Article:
Annalisa Capurro is an interior designer and a design educator at the prestigious Design Centre Enmore in Sydney, Australia. She is also an architectural/design historian, architectural photographer, writer and speaker with more than 25 years experience working in the sectors of commercial, residential, hospitality, textile, furniture and design education in Australia and abroad.
Annalisa has recently taken up an advisory position on the board of the Vancouver-based Print The Future, strongly believing that 3D printing technology and additive manufacturing have the potential to revolutionize the design industry.
Annalisa, what was your very first experience with 3D Printing?
My first experiences with 3D printing have been primarily in university design labs in various educational institutions in both Sydney and abroad. Whilst presenting lectures at universities such as SCAD in Savannah, Georgia, and NYIT in New York, I was exposed to the innovative applications and potential of this technology to various aspects of the design industry.
Could you explain furthermore what Print The Future is and the services that you are providing?
Print The Future is the world’s leading omnichannel brand experience that enables anyone to 3D-print ideas on demand inside the stores. You can walk in with an idea and have it in your hands within days or mere hours! With 200 stores planned worldwide, Print The Future is disrupting the traditional manufacturing process by empowering a global community to independently design and locally manufacture in each store location.
What are your main inspirations?
As a designer with an expertise in midcentury modern architecture, I find this era a constant source of inspiration in all aspects of my work including my photography. The joy and optimism of this style along with the simple, pared back and strong geometric design elements are timeless and therefore translate well to contemporary design problems. It was a style born out of austerity and thus has many lessons to teach us today in creating a more sustainable future.
I am excited about the prospect of designing a 3D printed range of furniture and objects inspired by this era for Print The Future.
A strong influence is the Danish architect Jørn Utzon, designer of the Sydney Opera House. He derived a theory called ‘additive architecture’ which I am currently researching for its relationship to additive manufacturing. Watch this space….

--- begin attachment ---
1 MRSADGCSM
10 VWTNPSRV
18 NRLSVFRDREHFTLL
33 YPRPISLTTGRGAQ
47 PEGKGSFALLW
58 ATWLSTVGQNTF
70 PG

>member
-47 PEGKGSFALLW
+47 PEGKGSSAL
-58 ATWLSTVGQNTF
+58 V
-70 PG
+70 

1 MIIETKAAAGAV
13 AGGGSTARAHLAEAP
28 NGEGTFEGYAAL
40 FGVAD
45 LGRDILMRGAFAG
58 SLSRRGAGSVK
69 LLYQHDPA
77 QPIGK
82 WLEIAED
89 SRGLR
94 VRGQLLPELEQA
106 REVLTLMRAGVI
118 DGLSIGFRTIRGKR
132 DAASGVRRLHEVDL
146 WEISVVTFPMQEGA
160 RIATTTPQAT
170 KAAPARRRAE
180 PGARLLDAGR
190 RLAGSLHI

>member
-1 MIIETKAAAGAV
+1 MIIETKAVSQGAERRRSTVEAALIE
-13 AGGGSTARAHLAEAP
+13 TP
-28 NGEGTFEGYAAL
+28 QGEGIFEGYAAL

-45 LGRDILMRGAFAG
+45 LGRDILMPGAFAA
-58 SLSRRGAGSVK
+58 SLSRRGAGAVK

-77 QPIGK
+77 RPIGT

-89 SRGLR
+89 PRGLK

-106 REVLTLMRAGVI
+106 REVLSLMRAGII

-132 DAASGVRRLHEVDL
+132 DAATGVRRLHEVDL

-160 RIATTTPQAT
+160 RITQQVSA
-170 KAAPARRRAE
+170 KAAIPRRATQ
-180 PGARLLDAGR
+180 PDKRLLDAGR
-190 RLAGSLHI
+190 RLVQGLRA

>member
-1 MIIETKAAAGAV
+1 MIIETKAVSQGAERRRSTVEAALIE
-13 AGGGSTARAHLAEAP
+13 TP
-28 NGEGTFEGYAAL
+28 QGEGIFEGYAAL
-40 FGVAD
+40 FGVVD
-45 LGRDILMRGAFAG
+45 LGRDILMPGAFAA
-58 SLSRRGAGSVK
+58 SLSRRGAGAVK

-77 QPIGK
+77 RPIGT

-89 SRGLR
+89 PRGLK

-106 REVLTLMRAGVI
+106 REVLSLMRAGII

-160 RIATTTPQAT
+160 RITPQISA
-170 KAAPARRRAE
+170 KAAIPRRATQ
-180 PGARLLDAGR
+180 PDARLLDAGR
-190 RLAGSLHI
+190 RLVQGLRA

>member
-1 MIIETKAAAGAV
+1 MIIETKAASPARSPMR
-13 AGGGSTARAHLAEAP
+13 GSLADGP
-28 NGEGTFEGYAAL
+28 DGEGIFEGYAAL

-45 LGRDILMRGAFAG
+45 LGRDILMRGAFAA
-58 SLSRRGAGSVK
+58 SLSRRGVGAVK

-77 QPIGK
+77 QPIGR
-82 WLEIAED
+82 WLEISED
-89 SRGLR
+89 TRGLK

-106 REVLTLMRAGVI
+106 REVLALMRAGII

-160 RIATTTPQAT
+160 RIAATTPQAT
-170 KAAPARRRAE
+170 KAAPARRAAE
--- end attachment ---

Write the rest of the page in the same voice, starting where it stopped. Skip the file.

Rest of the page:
Do you have any (fun or not) story about the company or your career to share with us?
One of my most special memories was discussing the future of design over a delicious lunch of straight-off-the-boat bright orange Alaskan Salmon during my first trip to the beautiful city of Vancouver, Canada, with the inspirational Neil Patel, CEO and founder of Print The Future. Looking forward to many more….
Have you run into any challenges from being a woman designer in 3D Printing?
As my background is in interior design, in which women have been rocking it since its inception as a profession, no. I am excited about the possibilities 3D printing could open up to a greater number of women in areas such as industrial, product, lighting and furniture design which have previously been more male-dominated.
Anything exciting coming up you’d like us to know about?
Stay tuned for when we announce our next store, you can vote for your city here. We are also going to be opening up a Lab in Vancouver that will have activities such as 3D-printing youth boot camps
Anyone can be a part of this world-changing technology by investing. See https://printthefuture.today/invest for investment opportunities.
What is the most impressive or impactful use of 3D printing you’ve seen so far?
I was incredibly excited to read about the first 3D printed building! This opens up possibilities for making housing more accessible in disaster relief areas, third world countries and social housing programs throughout the world etc…
What do you consider game-changing technologies in additive manufacturing?
For me what is game changing is Print The Future bringing additive manufacturing directly to the public through our 200 planned worldwide stores thus empowering a global community to design independently and manufacture locally.
What makes the 3D printing industry particularly interesting for you as a designer? as a woman?
The 3D printing industry is particularly interesting to me as a designer as it has the potential to revolutionize the architecture/design industry and disrupt traditional manufacturing by creating a more sustainable, accessible and equitable future for all of us.
How do you see architecture/design and 3D printing in 10 years?
I am incredibly excited by the future impact of 3D printing in the fields of architecture and design especially in relation to creating a more sustainable world as mentioned previously. Though the technology has been around in some form or other for decades, it is only recently that it has started to impact architecture and design. At this point with the innovations we are seeing in both technology and materiality the possibilities are endless and the future looks very bright…
In your opinion, how could we encourage more women to become involved with 3D Printing?
We inspire them! The nature of 3D printing is such that it has wide-ranging possibilities for empowering local designers as well as fostering global collaborations. This leaves much room for women everywhere to find their niche. Blogs such as this go a long way to sharing women’s stories that ultimately inspire others.
Thank you for reading and for sharing!